11. Kiashuon 28 Mar 2008 at 9:06 pm

    Regarding population, in short we can say that the environmental impact of a group is its affluence or wastefulness multiplied by its population.

    You find that in the developed West, which is very affluent and wasteful but not very populous, people say that population is the problem. In the Third World, which is less affluent and wasteful but very populous, people say that affluence and wastefulness is a problem.

    I say that both are a problem, however we can humanely change our wastefulness today, but we cannot humanely change population in less than a generation. So it’s better to focus on affluence and wastefulness. And it turns out that by making women more affluent and well-educated, the birth rate drops. So if we don’t want the Third World to have a lot of children, we in the West should make them richer. Strangely, we’re not so keen on that…

    I talk about the issue at length here.

  12. Lynneton 29 Mar 2008 at 8:17 am

    Sharon’s writeup on factors to consider in relocation is very good, but I think just as important is figuring out how to live where you are now. Come home to your own bioregion. Learn how to live with it.

    There are lots of low-tech ways to keep cool in hot climates, and warm in cool climates. There are ways to grow food in arid regions, without using fossil aquifers.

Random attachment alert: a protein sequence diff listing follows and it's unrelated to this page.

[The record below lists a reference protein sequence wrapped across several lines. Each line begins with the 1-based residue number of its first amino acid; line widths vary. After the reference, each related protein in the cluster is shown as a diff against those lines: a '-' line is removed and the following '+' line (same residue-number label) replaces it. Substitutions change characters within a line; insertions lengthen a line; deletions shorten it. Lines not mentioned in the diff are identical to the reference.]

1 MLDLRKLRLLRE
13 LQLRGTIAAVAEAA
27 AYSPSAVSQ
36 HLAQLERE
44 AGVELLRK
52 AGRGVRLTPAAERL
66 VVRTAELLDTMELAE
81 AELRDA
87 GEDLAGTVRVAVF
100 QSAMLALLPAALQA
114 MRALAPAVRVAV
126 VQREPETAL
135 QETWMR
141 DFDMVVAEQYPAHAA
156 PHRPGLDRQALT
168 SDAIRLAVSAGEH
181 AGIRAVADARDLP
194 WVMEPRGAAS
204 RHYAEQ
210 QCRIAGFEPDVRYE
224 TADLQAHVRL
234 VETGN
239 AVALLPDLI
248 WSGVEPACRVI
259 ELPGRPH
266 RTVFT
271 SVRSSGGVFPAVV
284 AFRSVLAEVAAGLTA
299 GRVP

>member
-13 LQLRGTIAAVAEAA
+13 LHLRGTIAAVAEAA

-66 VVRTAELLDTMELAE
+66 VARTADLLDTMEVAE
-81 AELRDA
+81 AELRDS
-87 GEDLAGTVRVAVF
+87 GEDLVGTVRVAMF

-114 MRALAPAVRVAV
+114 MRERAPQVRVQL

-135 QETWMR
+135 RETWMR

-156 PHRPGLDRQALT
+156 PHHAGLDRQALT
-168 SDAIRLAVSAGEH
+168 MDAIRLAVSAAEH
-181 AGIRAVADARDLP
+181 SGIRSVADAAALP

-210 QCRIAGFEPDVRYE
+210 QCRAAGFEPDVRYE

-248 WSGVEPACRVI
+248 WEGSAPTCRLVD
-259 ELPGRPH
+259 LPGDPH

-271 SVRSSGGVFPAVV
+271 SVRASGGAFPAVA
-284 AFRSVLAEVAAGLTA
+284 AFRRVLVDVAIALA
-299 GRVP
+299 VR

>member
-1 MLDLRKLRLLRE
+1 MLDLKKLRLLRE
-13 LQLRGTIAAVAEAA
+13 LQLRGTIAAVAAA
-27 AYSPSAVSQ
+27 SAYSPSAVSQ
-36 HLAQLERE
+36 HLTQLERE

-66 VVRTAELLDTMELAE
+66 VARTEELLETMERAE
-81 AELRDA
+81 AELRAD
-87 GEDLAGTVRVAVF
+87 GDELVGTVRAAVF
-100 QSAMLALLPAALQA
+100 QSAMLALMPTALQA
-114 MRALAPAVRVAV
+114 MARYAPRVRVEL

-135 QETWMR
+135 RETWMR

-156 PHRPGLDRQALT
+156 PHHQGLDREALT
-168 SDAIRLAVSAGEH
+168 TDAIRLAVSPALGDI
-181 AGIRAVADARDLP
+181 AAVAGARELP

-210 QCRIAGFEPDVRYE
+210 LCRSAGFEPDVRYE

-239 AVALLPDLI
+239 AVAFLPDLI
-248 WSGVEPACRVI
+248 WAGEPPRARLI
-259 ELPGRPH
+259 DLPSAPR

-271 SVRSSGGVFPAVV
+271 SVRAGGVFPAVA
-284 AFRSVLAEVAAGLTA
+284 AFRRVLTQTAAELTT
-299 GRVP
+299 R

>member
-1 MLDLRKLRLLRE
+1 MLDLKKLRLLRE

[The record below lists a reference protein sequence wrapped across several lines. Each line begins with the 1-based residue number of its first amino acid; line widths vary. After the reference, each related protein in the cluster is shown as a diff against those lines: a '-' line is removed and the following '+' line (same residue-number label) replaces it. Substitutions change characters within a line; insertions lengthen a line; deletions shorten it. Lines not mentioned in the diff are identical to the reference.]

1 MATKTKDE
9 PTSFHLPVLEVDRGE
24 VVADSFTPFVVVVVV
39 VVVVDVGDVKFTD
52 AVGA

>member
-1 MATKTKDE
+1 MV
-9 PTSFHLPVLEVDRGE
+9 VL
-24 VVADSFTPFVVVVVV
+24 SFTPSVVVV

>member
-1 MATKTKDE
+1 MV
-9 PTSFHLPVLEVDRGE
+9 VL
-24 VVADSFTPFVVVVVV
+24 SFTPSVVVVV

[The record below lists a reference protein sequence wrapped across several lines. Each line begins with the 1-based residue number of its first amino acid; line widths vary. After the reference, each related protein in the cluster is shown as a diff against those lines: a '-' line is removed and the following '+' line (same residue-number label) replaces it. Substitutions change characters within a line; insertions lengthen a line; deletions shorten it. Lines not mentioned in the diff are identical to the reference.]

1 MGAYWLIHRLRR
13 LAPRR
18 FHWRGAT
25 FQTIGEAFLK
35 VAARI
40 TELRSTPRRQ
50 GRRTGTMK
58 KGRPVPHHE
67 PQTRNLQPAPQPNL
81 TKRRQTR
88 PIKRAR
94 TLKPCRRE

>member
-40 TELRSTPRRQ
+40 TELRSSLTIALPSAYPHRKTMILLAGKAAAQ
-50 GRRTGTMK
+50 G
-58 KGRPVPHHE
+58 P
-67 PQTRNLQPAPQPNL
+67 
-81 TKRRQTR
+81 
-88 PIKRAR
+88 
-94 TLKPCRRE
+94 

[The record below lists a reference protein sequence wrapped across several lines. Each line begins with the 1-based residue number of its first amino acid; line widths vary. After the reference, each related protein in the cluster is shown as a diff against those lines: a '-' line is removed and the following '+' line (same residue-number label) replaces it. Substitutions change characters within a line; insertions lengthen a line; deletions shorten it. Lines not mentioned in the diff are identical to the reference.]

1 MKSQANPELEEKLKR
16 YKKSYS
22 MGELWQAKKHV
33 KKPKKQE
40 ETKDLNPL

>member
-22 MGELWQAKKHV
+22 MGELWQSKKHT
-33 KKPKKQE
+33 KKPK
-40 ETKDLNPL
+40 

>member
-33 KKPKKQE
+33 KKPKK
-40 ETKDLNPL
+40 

Of course if your region is going to be underwater in the next few years, you should move to higher ground. But we can’t pack the entire population of the United States into places that have more than 40″ of rainfall yearly, and have a mild climate year-round. There just aren’t that many places.

    Whenever we’re busy thinking about where we should move to, we’re not really being at home where we are.

  13. Jameson 29 Mar 2008 at 11:10 am

    Hey Sharon, what’s with blaming colonialismfor the rise in India’s population ?!  So whena society gets colonised, and has to “serve”those “imperialists”, how exactly does thatlead directly to an increase in population ?The common-sense link between colonialismand population increase, is the suddenintroduction of (1) new farming methodsthat lead to higher crop production and (2)medicine which leads in particular to the decline in infant mortality.  Funny how India (or any of the other colonies) never
    thanked the Brits for all that medical expertise.

  14. Josef Davies-Coateson 29 Mar 2008 at 12:45 pm

    Great article Sharon, although I think the link between Financial Crisis and global instability is far from tenuous.

    See, for example this and this.

    I remember feeling quite sickened when some of the first reports out of Iraq post our “winning” was the “good news” that Iraqi’s were now freer to max out credit cards on consumer goods.

    The global financial system is based on debt and if we can create more debt year on year then it collapses. Hence why this was reported as good news. Sigh.

    Kiashu: I take your points about aquifers but it is nonsensical to say that has nothing to do with climate change. Plants are just like you and me; when it gets hotter they need to drink more (thereby speeding up the depletion of aquifers).

  15. Josef Davies-Coateson 29 Mar 2008 at 12:47 pm